January 31, 2011

The Sun from a Different Point of View

Sun Glare, Photo Credit: NASA


This view of Antares, the Apollo 14 Lunar Module as it sat on the moon's Frau Mauro Highlands, reflects a circular flare caused by the brilliant sun. The unusual ball of light was said by the astronauts to have a jewel-like appearance. At the far left, the lower slope of Cone Crater can be seen.


Our sun, the star at the center of the Solar System that humanity calls home, and has a diameter of about 1,392,000 km, about 109 times that of Earth. Its mass (about 2×1030 kilograms, 330,000 times that of Earth). The sun accounts for about 99.86% of the total mass of the Solar System. The light from the sun appears yellow when viewed through earth's atmosphere. However, when viewed from off-world, the sun's light is white, as seen in the photo.

January 6, 2011

NASA Honors Tech-Savvy Teachers

David Hitt/NASA Educational Technology Services


Without question, technology and education are both vital to the future of NASA. New technology will open new doors for NASA missions of the future, and education will develop the workforce to carry out those missions.

So it only makes sense that NASA would award recognition for excellence in the overlap of those two areas -- technology use in education. NASA's Office of the Chief Information Officer recently honored recipients of its Excellence in Teaching Award, Faculty Research Award and Student Innovator Award.

The Excellence in Teaching Award went to a pair of teachers who created a partnership that spanned the country. Neme Alperstein teaches at Public School 56, The Harry Eichler School in Queens, N.Y., and Pam Leestma teaches at Valley Christian Elementary School in Bellflower, Calif.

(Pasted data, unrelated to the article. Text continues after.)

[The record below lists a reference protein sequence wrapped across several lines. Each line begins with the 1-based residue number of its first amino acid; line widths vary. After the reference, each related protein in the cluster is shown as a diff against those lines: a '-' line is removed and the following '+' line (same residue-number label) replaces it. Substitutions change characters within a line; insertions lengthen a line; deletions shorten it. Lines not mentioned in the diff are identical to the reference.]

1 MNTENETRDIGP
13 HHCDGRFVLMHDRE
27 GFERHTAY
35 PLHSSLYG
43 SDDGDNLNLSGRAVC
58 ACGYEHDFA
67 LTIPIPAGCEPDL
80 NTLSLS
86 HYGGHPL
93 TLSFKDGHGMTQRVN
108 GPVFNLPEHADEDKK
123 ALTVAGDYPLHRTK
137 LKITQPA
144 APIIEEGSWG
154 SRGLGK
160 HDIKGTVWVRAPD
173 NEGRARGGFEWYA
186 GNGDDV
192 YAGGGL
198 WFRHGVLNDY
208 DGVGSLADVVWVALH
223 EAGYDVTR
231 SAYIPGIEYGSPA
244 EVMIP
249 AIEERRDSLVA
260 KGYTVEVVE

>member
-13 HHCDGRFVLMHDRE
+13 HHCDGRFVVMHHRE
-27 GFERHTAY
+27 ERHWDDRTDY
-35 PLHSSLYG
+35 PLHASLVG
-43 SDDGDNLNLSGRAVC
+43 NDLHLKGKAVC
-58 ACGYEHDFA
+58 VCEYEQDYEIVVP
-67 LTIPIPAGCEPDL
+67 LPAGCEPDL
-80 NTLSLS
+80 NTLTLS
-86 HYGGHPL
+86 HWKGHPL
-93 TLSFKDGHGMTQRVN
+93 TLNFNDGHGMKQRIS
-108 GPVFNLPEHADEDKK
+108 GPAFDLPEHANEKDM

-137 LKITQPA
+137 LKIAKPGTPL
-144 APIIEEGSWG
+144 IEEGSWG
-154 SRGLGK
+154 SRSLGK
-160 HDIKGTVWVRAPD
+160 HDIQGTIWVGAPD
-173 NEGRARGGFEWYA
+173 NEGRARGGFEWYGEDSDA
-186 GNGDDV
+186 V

The pair have implemented a variety of projects that use technology to allow Leestma's second-graders and their sixth-grade "buddies" from her school to collaborate "coast to coast" with Alperstein's fifth-graders. The teachers organized a coast-to-coast downlink with the International Space Station, where students at both schools were able to ask questions of astronauts aboard the orbiting lab. The downlink was held at the One Stop Richmond Hill Community Center in New York, which afforded participation to a number of schools in the area as part of their after-school program. In other activities, students in Alperstein's and Leestma's classes videoconference with scientists around the world and then compare notes. Their students have collaborated on websites, including one showcasing their visions of the future. Alperstein and Leestma both use NASA resources and opportunities to make the most of classroom technologies.